Niger: the army killed around thirty “terrorists” who fled Nigeria
BUILD À DAY
The Nigerian army last week killed “about thirty terrorists” from the jihadist group Boko Haram and arrested 960 other people, including women and children, who had fled neighboring Nigeria, learned on Wednesday. 'AFP from official sources.
A military aerial reconnaissance observed on March 7 “a massive movement of individuals” along the Komadougou Yobé river – marking the border between the Niger and Nigeria – towards Lake Chad, public television Télé Sahel said on Tuesday evening.
Aerial images of columns of people walking in the bush or swimming across a stream were picked up on television and broadcast on Wednesday on the sites of the Nigerien Ministry of Defense and the Presidency.
< p>According to the report, they were members of Boko Haram coming from the Sambissa forest in northeastern Nigeria and traveling to the Nigerian Lake Islands to flee heavy fighting with their rivals from the Islamic State in West Africa (Iswap).
“An operation was launched” and “about thirty terrorists were neutralized” before “the enemy could reach Lake Chad”, according to Télé Sahel.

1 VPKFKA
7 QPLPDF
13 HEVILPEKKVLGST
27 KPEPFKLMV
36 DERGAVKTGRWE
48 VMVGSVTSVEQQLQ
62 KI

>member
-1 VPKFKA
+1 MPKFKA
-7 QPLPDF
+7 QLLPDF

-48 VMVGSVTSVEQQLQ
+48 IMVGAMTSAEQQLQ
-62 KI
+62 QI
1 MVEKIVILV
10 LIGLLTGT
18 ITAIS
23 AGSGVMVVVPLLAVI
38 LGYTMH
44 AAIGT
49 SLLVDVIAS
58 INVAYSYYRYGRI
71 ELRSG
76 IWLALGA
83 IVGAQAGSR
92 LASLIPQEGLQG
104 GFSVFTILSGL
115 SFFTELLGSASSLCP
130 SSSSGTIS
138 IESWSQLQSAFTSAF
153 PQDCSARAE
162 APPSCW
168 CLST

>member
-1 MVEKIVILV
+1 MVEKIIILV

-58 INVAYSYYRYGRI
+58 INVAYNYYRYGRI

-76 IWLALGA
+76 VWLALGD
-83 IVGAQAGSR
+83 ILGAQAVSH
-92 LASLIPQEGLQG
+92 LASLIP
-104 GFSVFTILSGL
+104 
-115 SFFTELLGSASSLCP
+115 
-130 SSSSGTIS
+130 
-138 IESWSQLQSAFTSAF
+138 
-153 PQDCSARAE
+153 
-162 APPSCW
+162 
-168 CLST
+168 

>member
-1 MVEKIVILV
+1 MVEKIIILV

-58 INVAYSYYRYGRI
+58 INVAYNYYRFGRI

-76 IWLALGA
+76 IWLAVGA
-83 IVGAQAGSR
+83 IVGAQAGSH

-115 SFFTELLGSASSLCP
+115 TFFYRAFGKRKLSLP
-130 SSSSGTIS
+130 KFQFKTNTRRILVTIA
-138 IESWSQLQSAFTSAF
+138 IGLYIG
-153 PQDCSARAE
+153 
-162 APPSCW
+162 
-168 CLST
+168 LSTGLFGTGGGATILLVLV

Before launching the assault on 11 March around 6 a.m. (5 a.m. GMT), the army had tried “unsuccessfully” to “negotiate a bloodless surrender” via emissaries and the dropping of leaflets.
In addition, 960 people, “mostly women and children” were arrested between March 7 and March 11 and transferred to Diffa, the big city in south-eastern Niger, where they were taken care of before handed over to Nigerian military authorities, state television said.
“A large number of Boko Haram members fleeing the Sambissa forest were intercepted last week by the military on the Nigerian border and were then handed over to the Nigerian authorities,” an elected official from Toumour, a locality near the town of Bosso, bordering Lake Chad, confirmed to AFP.
Without specifying the number, another elected claimed that “many” others “are going to (the islands) of the Lake, particularly groups of women and children in pitiful conditions”.
The Lake Chad Basin, which stretches its shores between Nigeria, Niger, Cameroon and Chad, is a vast expanse of water and swamps where jihadi groups Boko Haram and Iswap have set up hideouts in the countless islets of the basin.
Niger, Nigeria, Chad and Cameroon launched in July 2015 the Multinational Joint Force (MMF), of 8,500 men , to fight against jihadist armed groups.